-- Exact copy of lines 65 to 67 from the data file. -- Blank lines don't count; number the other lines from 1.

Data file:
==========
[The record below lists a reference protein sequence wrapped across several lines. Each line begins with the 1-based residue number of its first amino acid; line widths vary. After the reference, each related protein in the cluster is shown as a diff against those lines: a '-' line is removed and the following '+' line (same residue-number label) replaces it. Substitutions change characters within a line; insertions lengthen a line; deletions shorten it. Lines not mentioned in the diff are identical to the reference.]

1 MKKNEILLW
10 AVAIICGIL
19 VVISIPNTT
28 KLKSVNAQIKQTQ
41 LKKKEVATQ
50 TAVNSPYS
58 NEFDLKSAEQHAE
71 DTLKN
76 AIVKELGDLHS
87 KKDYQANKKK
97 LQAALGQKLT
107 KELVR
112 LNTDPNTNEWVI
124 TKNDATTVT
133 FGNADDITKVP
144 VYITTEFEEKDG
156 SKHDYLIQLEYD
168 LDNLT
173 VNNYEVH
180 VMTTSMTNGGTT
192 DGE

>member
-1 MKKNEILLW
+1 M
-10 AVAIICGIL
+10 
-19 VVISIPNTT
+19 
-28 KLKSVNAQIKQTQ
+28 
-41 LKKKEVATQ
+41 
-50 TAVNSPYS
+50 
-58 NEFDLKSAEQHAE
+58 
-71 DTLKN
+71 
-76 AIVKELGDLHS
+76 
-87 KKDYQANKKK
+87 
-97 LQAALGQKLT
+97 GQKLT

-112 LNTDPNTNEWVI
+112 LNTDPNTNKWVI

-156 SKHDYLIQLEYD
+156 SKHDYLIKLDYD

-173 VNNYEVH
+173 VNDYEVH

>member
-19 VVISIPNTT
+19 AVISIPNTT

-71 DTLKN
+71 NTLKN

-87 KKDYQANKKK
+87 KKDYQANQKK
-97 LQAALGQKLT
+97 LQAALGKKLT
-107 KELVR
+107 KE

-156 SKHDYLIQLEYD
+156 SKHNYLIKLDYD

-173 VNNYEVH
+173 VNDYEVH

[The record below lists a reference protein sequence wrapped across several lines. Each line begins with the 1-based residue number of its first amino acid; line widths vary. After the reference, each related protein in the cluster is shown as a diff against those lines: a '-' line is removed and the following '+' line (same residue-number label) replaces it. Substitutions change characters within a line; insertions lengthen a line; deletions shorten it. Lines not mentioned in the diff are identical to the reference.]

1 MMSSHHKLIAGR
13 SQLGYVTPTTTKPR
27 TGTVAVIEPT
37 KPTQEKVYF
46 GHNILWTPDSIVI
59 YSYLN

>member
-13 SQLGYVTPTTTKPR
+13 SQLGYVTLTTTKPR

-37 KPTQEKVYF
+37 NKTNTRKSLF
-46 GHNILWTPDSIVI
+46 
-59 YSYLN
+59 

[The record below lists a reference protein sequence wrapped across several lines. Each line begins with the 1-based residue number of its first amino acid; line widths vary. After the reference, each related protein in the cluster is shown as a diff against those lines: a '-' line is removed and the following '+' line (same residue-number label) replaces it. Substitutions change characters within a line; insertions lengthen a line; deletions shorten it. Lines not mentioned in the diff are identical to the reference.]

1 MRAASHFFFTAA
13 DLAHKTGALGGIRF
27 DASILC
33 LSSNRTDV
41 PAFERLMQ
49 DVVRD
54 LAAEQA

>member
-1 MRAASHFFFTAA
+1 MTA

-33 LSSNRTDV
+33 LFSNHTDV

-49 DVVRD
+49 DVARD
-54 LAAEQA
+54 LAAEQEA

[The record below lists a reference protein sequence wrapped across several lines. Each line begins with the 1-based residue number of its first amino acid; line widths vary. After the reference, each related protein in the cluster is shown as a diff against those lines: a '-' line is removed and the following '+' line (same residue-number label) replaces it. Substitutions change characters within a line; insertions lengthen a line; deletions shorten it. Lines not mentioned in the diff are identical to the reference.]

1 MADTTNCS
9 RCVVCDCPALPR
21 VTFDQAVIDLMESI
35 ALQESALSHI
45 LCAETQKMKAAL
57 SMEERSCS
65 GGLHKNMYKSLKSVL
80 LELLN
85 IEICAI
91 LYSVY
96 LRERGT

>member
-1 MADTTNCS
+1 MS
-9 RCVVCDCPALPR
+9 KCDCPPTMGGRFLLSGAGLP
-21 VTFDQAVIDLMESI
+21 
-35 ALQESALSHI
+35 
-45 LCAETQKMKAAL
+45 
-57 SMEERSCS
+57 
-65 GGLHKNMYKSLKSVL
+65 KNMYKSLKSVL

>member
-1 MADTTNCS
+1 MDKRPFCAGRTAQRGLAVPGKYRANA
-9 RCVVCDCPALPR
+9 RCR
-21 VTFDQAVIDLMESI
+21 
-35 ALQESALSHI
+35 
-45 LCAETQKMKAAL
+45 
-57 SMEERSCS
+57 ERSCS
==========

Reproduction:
-173 VNNYEVH
+173 VNDYEVH

[The record below lists a reference protein sequence wrapped across several lines. Each line begins with the 1-based residue number of its first amino acid; line widths vary. After the reference, each related protein in the cluster is shown as a diff against those lines: a '-' line is removed and the following '+' line (same residue-number label) replaces it. Substitutions change characters within a line; insertions lengthen a line; deletions shorten it. Lines not mentioned in the diff are identical to the reference.]